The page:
This little bit of Caribbean paradise can be found upstairs The Forresters and is another fun + hip hangout from the crew behind my Surry Hills favouirte, The Carrington. A quick calculation and I work out that the last time I visited The Forresters was in 1994 (yes I'm THAT old).  A LOT has changed since then and the food is certainly way more fun.


We kick things off with a cocktail (or three) - which is how all holidays to a tropical paradise should begin.


We kicked things off with the amusingly named Bammies ($7.00) Traditionally a Bammie is more like a sandwich but Queenies take on it sees the toppings sitting on a rather thick round of bread that was a bit similar to a wholemeal Indian Roti in flavour and texture.  Queenie's Bammies come with a choice of two Asian inspired toppings – prawn, mango and ginger or pulled pork and pineapple. This was the perfect little morsel to start our Jamaican feast with.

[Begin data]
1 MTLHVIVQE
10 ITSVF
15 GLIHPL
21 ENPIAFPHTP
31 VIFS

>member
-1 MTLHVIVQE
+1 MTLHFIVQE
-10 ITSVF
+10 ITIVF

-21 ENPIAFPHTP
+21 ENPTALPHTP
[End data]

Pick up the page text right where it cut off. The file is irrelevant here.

My favourite dish of the night was the BBQ Jerk Corn with Coconut ($8.00). This was so fantastic that I may have snuck two pieces. I loved the sweetness that the dessicated coconut gave to the corn which offset the spicy flavour from the Jerk rub . Amazing flavours. As Helen so aptly put it this tasted like a sweetcorn lamington!


The Curried Oxtail Patties ($14.00) look fairly reminiscent of The Carrington’s lovely Empanadas and just as flavoursome and delicious. Biting into the crispy pattie/empanada revealed shreds of Oxtail that was so tender and well seasoned.